5. When a customer makes a purchase, the management process does not end. It's time to assess your performance. Analyzing each sale and how smoothly it progressed through the sales funnel and what snags it encountered along the way allows you to make necessary changes and reinforce what currently works. However, thoughtful analysis entails more than simply stating if something is "good" or "poor." Here's how to do a detailed check of your sales process:

  • Understand your key performance indicators (KPIs). Your key performance indicators (KPIs) are the measurements you've deemed most significant to your sales process are your key performance indicators (KPIs). You may start with average deal size, conversion rate, number of deals in your funnel, or average deal lifespan, but you need to know your KPIs regardless of where you start.

  • Keep track of everything in one place. Because your team is likely already using a CRM or communication platform to track leads, chats, and deals, having all of your data in one place should be a given. Make sure the product has robust reporting capabilities to make your life even easier.

  • Examine every conversation, not just your business dealings. You're missing out on much essential information about your sales process if you're only keeping track of your wins. Examine the upsides and downsides in the talks that didn't lead to purchases. Were they the wrong fit for you, or did your method fail them in some way?

  • Examine the team as a whole, as well as individual members. Knowing how the team works together is critical for building a successful team. Knowing how each individual performs can help you identify team members who may require further assistance or support. Examine how the team is fulfilling quotas and objectives and any outliers who may require more training or motivation.

  • Hold meetings to examine the pipeline. A pipeline review meeting gives you the chance to sit down with a sales agent and go over their progress, identify areas for improvement, and develop new ideas for improving the sales pipeline. Like a performance review, the pipeline review should be beneficial to both parties and provide information that conventional one-on-one interactions cannot.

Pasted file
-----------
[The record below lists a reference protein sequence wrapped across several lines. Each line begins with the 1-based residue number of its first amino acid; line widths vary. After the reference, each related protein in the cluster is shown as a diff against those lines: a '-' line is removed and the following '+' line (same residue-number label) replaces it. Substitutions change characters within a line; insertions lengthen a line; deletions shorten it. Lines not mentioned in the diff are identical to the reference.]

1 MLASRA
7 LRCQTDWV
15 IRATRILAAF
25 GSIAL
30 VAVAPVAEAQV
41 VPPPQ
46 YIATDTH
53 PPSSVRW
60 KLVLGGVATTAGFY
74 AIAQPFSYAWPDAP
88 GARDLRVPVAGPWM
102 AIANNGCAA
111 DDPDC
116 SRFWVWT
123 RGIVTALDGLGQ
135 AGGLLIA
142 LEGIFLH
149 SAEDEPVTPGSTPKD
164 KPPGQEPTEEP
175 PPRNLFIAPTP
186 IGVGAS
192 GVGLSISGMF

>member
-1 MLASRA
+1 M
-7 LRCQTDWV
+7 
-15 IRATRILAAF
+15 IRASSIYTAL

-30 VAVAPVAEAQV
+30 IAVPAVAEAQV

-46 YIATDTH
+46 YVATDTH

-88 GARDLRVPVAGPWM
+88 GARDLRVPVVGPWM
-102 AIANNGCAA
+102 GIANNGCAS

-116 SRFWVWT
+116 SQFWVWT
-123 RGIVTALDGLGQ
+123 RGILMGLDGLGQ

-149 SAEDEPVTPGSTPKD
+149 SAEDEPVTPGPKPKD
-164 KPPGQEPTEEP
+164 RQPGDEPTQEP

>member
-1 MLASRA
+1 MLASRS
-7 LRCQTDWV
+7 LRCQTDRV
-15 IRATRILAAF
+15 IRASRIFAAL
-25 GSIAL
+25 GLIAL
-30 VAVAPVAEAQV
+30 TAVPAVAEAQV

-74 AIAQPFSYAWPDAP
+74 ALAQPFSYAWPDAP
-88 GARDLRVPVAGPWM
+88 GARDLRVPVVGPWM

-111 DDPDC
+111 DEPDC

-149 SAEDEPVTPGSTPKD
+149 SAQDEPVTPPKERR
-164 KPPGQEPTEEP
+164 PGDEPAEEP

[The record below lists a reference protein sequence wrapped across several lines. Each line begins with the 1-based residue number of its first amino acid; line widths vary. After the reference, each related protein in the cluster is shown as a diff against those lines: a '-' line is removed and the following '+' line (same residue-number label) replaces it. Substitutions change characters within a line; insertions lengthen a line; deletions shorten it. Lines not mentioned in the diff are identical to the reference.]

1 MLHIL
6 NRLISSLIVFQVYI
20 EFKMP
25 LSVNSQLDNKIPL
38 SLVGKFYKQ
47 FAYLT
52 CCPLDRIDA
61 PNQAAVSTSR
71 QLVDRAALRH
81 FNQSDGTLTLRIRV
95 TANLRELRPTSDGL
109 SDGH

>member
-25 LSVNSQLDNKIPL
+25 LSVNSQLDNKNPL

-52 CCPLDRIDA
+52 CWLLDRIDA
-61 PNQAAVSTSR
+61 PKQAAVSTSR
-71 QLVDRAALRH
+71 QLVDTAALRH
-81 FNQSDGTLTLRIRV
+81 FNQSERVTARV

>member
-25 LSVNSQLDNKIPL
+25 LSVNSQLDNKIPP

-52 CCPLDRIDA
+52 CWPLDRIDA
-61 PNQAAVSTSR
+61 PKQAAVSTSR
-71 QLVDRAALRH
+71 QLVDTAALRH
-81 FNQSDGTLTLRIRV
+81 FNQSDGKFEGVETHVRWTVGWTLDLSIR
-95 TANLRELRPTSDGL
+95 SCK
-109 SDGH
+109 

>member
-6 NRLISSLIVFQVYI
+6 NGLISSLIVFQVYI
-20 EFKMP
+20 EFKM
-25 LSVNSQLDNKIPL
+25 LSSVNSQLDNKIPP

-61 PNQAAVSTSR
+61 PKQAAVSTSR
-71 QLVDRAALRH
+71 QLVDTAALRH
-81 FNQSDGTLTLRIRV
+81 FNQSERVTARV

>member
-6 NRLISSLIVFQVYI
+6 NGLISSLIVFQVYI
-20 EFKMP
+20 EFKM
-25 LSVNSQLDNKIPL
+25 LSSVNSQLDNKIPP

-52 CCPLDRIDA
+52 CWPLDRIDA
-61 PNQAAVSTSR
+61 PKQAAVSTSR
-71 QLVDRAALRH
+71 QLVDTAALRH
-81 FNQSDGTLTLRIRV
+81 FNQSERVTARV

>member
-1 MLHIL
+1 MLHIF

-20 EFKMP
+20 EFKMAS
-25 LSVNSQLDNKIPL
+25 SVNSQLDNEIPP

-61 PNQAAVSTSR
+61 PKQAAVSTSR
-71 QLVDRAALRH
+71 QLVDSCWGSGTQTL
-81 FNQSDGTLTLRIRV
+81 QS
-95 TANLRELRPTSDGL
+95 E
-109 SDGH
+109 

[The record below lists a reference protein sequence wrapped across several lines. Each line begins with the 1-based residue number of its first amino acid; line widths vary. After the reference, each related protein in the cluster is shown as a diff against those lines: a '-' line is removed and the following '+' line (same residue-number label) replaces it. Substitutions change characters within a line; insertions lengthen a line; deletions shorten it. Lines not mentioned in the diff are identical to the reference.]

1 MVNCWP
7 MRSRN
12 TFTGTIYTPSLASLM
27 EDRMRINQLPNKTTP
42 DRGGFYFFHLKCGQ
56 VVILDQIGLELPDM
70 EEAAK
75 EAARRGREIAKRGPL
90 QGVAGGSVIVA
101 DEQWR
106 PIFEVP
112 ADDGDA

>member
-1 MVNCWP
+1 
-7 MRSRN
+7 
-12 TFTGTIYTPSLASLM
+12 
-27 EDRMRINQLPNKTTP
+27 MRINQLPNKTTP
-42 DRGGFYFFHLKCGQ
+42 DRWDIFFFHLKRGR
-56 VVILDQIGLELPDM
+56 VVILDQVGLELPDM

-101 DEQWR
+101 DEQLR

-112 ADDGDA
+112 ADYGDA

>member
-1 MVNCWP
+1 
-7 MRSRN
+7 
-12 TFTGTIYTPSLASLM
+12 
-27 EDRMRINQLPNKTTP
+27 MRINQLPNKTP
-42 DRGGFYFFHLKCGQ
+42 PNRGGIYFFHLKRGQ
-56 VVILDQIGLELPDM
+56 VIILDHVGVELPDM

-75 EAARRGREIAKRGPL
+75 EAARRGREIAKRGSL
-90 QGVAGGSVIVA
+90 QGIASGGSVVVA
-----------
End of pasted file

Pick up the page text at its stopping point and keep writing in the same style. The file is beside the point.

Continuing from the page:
Most sales firms employ many sales management technologies to manage their day-to-day operations and optimize their sales process. This allows teams to stay organized, transparent and manage internal and external interactions, ensuring nothing slips between the gaps.

  • Customer relationship management is a software application that organizes sales leads, opportunities, deals, and conversations.

  • Salesforce Inbox, which lets sales professionals manage, track, and collaborate on client communications, is included with the Salesforce Essentials CRM package.

  • Zoom and other video conferencing technologies can be used to communicate with prospects and internal remote team members.

  • Keep track of tasks and deadlines with task management software like Trello or Asana while encouraging team members to remain responsible.

  • Calendly and other scheduling software simplify organizing meetings without the trouble and loss of time that comes with emailing back and forth to find a mutually suitable time.

  • An internal communication platform, such as Slack, allows team members to communicate directly and in groups without cluttering their email inboxes.

Keeping your sales team engaged is one of the most crucial methods for ensuring exceptional performance and a high close rate. Because most salespeople are competitive, providing them with an opportunity to exceed in exchange for prizes and recognition is a wonderful method to encourage high performance and going above and beyond. The following are some of the most effective strategies to motivate and engage your sales team:

  • Establish fundamental beliefs and expectations: This should be an important aspect of your organization's vision and mission.

  • Create a supportive and collaborative culture: Regardless of their perspective, everyone wants to feel supported.

  • Drive the outcomes you wish to see: Team members should be adequately rewarded, such as bonuses and other privileges.

  • Encourage openness: Explain why your goals and processes are important and provide effective coaching to your team members.


Sales management is a difficult task. With so many moving parts to keep track of, attempting it on your own will have you tearing your hair out in a couple of days. Fortunately, you don't have to use spreadsheets and sticky notes to manage your sales crew. Instead, you can keep track of all your contacts, manage your reports, and ensure that all of your team members have access to the training they require with the correct tools in place.